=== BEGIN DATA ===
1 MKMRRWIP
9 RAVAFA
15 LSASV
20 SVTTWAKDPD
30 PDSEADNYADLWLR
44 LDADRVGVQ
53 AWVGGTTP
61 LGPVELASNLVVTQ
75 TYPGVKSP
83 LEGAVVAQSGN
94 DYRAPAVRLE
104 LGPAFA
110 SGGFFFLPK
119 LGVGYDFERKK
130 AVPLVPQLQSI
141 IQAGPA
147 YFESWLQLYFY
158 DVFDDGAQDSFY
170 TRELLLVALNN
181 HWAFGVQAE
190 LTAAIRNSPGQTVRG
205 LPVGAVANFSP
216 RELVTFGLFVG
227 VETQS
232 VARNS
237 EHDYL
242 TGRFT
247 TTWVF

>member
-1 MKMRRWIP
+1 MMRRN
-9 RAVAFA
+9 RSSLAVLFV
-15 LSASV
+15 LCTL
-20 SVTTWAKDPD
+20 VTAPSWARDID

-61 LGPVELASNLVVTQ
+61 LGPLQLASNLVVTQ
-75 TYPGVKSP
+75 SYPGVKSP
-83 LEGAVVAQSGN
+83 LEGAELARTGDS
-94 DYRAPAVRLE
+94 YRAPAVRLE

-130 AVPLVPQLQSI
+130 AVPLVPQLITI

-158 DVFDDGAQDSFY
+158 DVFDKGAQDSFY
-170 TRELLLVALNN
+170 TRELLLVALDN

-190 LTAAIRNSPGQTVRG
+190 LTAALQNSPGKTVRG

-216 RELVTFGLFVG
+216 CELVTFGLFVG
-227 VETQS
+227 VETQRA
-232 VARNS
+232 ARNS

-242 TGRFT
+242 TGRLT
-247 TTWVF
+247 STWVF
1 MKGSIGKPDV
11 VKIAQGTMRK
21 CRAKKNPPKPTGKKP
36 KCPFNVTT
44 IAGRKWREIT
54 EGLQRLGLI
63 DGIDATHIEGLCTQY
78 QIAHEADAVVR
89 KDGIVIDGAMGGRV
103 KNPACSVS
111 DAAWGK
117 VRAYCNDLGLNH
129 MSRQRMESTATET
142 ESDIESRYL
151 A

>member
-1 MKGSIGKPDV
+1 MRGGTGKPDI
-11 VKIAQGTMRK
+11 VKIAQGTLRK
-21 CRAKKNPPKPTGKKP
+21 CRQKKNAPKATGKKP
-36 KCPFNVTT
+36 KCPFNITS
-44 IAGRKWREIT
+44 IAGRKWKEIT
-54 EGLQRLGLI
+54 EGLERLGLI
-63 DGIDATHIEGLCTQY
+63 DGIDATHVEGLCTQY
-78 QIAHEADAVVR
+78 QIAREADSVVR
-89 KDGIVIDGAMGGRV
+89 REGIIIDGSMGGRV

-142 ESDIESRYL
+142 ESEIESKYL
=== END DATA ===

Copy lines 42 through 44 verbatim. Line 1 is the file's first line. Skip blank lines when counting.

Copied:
-83 LEGAVVAQSGN
+83 LEGAELARTGDS
-94 DYRAPAVRLE